The origin of life on Earth is one of the most complex puzzles facing scientists. This is not only to identify the many chemical reactions that must take place to create a replicating organism, but also to find realistic sources for the ingredients necessary for each of the reactions.
A particular problem faced by longtime scientists studying the origin of life is the source of the elusive element, phosphorus. Phosphorus is an important element for basic cell structures and functions. For example, it forms the backbone of the double helix structure of DNA and associated molecular RNA.
Although the element is widespread, almost all of the phosphorus in early Earth – around 4 billion years ago – was trapped in minerals that were essentially insoluble and unreactive. This means that phosphorus, although present in principle, was not available to make the compounds necessary for life.
In a new article, we show that lightning strikes would have provided a widespread source of phosphorus. This means that lightning strikes may have helped start life on Earth and may continue to help start life on other Earth-like planets.
One potential source of phosphorus on early Earth is the unusual mineral schreibersite, which is found in small amounts in meteorites. Experiments have shown that schreibersite can dissolve in water, creating aqueous phosphorus which can react and form a variety of organic molecules important for life. Examples include nucleotides, the building blocks of DNA and RNA, and phosphocholine, a precursor of lipid molecules that make up the cell membrane.
But there is another potential source of schreibersite. By studying a glass structure created by a lightning strike called fulgurite, we found a substantial amount of the unusual mineral phosphorus inside the glass.
If lightning created a large amount of schreibersite and other reactive phosphorous minerals, lightning could be an alternate source of the reactive phosphorus necessary for life.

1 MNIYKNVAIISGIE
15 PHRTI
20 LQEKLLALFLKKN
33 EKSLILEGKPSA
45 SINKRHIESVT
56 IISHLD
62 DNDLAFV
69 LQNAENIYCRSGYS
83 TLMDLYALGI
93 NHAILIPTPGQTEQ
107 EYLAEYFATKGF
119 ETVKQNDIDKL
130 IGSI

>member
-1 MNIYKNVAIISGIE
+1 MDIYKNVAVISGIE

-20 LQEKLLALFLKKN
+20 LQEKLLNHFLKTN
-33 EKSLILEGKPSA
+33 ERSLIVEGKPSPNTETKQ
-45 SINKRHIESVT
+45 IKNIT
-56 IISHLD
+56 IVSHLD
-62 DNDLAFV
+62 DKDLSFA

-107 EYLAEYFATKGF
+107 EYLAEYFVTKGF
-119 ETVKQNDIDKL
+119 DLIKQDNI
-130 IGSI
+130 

To determine if this was the case, we estimated the amount of phosphorus made available by lightning 4.5 billion years ago, when Earth formed, to 3.5 billion years ago, when we have the first fossil evidence of life.
To do this, we had to estimate three things: the number of fulgurites formed each year; how much phosphorus was in rocks on early Earth; and how much of this phosphorus is transformed into usable phosphorus, by lightning strikes.
Fulgurites form when lightning strikes the ground, so first we needed to know how much lightning there was. To determine the amount of lightning, we looked at estimates of the amount of CO₂ in the atmosphere on early Earth and estimates of how much lightning there would be on Earth for different amounts of CO₂. CO₂ in the atmosphere can be used to estimate global temperature, which is a key factor in controlling the frequency of thunderstorms.
We found that on early Earth there would have been between 100 million and 1 billion lightning strikes per year, each impact forming a fulgurite. In total, up to 1 quintillion (a follow-up of 18 zeros) of fulgurites are believed to have formed in the first billion years of Earth’s history.
For the second factor, we know that early Earth would likely have been dominated by rocks similar to the basalts that make up volcanic islands like Hawaii. We used the phosphorus content of some of these preserved rocks over 3.5 billion years old to determine an average phosphorus content.
Finally, we used our fulgurite studies and other published fulgurite studies to estimate how much schreibersite or similar forms of phosphorus would have been made available by lightning.
Combining all these factors, we calculated lightning strikes composed of more than 10,000 kg of phosphorus available for organic reactions each year.
Based on our best knowledge of early Earth, lightning likely provided as much reactive phosphorus as meteorites at the time of the origin of life, around 3.5 billion years ago. Therefore, lightning strikes, as well as meteorite impacts, most likely provided the phosphorus necessary for the emergence of life on Earth.
Life on exoplanets
Our research also highlights a new source of phosphorus necessary for the emergence of life on other Earth-like planets.
Lightning strikes are a more durable source of phosphorus than meteorite impacts. The abundance of large meteorites in a solar system decreases exponentially over time as material remaining in the system collides with planets.
So while meteorites provide a substantial amount of phosphorus that can be used for life early in a planet’s history, their abundance declines quite quickly. Lightning strikes, however, are relatively constant over time.
Our work is helping to expand the conditions under which life can form on other planets in our solar system and beyond. If a planet has an active, lightning-rich atmosphere, the phosphorus necessary for life will be available at all times.
This article by Benjamin Hess, PhD candidate, Earth and Planetary Sciences, Yale University; Jason Harvey, Associate Professor of Geochemistry, University of Leeds, and Sandra Piazolo, Professor of Structural and Tectonic Geology, University of Leedsis have republished from The Conversation under a Creative Commons license. Read the original article.